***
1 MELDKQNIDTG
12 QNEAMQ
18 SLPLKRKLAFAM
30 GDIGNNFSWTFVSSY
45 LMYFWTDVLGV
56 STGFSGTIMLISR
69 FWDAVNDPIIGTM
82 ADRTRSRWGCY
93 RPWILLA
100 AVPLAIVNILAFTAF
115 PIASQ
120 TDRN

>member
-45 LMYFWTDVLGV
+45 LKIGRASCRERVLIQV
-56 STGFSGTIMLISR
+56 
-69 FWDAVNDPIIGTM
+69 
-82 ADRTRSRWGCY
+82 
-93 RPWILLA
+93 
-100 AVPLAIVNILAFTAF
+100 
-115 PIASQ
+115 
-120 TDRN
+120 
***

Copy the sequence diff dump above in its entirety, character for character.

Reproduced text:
1 MELDKQNIDTG
12 QNEAMQ
18 SLPLKRKLAFAM
30 GDIGNNFSWTFVSSY
45 LMYFWTDVLGV
56 STGFSGTIMLISR
69 FWDAVNDPIIGTM
82 ADRTRSRWGCY
93 RPWILLA
100 AVPLAIVNILAFTAF
115 PIASQ
120 TDRN

>member
-45 LMYFWTDVLGV
+45 LKIGRASCRERVLIQV
-56 STGFSGTIMLISR
+56 
-69 FWDAVNDPIIGTM
+69 
-82 ADRTRSRWGCY
+82 
-93 RPWILLA
+93 
-100 AVPLAIVNILAFTAF
+100 
-115 PIASQ
+115 
-120 TDRN
+120 